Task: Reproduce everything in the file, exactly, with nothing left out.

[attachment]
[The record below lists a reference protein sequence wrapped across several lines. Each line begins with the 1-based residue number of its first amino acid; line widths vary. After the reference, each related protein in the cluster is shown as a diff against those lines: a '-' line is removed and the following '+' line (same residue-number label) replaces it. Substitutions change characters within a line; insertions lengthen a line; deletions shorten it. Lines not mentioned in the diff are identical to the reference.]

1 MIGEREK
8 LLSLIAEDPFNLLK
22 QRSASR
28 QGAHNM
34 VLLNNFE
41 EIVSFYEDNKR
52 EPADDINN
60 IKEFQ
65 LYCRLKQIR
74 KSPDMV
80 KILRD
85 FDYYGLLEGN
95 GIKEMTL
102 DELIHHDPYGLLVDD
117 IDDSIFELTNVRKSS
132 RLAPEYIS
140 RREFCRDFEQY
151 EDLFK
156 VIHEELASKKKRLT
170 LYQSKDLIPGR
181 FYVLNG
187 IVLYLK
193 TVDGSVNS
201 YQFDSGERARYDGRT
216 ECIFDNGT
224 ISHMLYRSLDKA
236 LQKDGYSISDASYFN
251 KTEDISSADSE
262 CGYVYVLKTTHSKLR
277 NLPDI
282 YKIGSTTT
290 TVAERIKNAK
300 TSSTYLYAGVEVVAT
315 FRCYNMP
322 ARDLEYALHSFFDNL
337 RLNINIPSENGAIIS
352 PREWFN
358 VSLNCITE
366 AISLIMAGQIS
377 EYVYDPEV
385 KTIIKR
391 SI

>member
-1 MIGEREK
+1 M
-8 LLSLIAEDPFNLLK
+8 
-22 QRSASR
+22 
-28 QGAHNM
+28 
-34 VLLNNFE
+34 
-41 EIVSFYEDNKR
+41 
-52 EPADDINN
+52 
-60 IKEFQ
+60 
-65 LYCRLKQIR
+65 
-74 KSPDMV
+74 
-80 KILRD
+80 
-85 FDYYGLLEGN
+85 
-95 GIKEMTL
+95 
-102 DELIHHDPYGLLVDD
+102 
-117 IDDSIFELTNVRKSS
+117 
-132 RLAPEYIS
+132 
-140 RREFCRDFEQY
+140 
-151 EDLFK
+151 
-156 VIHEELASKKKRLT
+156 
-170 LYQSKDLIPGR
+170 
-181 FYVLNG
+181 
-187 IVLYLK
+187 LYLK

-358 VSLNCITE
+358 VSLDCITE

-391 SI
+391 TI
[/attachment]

[The record below lists a reference protein sequence wrapped across several lines. Each line begins with the 1-based residue number of its first amino acid; line widths vary. After the reference, each related protein in the cluster is shown as a diff against those lines: a '-' line is removed and the following '+' line (same residue-number label) replaces it. Substitutions change characters within a line; insertions lengthen a line; deletions shorten it. Lines not mentioned in the diff are identical to the reference.]

1 MIGEREK
8 LLSLIAEDPFNLLK
22 QRSASR
28 QGAHNM
34 VLLNNFE
41 EIVSFYEDNKR
52 EPADDINN
60 IKEFQ
65 LYCRLKQIR
74 KSPDMV
80 KILRD
85 FDYYGLLEGN
95 GIKEMTL
102 DELIHHDPYGLLVDD
117 IDDSIFELTNVRKSS
132 RLAPEYIS
140 RREFCRDFEQY
151 EDLFK
156 VIHEELASKKKRLT
170 LYQSKDLIPGR
181 FYVLNG
187 IVLYLK
193 TVDGSVNS
201 YQFDSGERARYDGRT
216 ECIFDNGT
224 ISHMLYRSLDKA
236 LQKDGYSISDASYFN
251 KTEDISSADSE
262 CGYVYVLKTTHSKLR
277 NLPDI
282 YKIGSTTT
290 TVAERIKNAK
300 TSSTYLYAGVEVVAT
315 FRCYNMP
322 ARDLEYALHSFFDNL
337 RLNINIPSENGAIIS
352 PREWFN
358 VSLNCITE
366 AISLIMAGQIS
377 EYVYDPEV
385 KTIIKR
391 SI

>member
-1 MIGEREK
+1 M
-8 LLSLIAEDPFNLLK
+8 
-22 QRSASR
+22 
-28 QGAHNM
+28 
-34 VLLNNFE
+34 
-41 EIVSFYEDNKR
+41 
-52 EPADDINN
+52 
-60 IKEFQ
+60 
-65 LYCRLKQIR
+65 
-74 KSPDMV
+74 
-80 KILRD
+80 
-85 FDYYGLLEGN
+85 
-95 GIKEMTL
+95 
-102 DELIHHDPYGLLVDD
+102 
-117 IDDSIFELTNVRKSS
+117 
-132 RLAPEYIS
+132 
-140 RREFCRDFEQY
+140 
-151 EDLFK
+151 
-156 VIHEELASKKKRLT
+156 
-170 LYQSKDLIPGR
+170 
-181 FYVLNG
+181 
-187 IVLYLK
+187 LYLK

-358 VSLNCITE
+358 VSLDCITE

-391 SI
+391 TI